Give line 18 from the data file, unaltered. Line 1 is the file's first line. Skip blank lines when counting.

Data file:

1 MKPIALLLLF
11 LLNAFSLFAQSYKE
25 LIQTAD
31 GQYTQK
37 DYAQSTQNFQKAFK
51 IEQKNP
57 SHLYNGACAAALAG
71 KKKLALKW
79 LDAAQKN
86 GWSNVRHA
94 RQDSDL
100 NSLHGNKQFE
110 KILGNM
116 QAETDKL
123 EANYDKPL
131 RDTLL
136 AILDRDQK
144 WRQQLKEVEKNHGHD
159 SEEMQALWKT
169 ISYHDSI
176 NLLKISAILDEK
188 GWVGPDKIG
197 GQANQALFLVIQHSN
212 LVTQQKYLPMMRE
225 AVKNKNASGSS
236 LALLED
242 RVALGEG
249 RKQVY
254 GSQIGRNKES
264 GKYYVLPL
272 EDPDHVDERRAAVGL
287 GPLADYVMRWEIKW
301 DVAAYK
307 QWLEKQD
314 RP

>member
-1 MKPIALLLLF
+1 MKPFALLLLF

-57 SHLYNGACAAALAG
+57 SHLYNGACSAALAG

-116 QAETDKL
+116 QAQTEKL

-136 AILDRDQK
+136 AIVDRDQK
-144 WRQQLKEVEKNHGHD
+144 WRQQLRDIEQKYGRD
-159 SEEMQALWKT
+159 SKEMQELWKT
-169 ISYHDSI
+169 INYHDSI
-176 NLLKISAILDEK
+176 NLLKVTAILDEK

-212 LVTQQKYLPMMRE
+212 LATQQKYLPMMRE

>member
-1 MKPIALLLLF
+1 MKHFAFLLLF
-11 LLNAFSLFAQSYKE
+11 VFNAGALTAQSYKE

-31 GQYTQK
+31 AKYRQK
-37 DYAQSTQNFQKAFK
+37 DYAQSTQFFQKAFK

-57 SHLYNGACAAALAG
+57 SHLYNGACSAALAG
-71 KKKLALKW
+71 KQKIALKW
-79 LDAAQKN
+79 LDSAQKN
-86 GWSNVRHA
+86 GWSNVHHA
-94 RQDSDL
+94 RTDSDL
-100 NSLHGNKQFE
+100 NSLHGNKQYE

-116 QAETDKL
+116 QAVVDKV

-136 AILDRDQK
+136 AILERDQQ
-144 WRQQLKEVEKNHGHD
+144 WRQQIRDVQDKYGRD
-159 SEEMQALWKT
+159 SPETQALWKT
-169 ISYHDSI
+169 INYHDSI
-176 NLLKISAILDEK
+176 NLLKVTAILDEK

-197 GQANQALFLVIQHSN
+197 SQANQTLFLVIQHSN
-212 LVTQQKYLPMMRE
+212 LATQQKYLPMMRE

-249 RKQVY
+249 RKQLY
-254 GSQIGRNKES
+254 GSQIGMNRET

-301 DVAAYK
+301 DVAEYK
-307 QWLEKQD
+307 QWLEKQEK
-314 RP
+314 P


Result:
144 WRQQLKEVEKNHGHD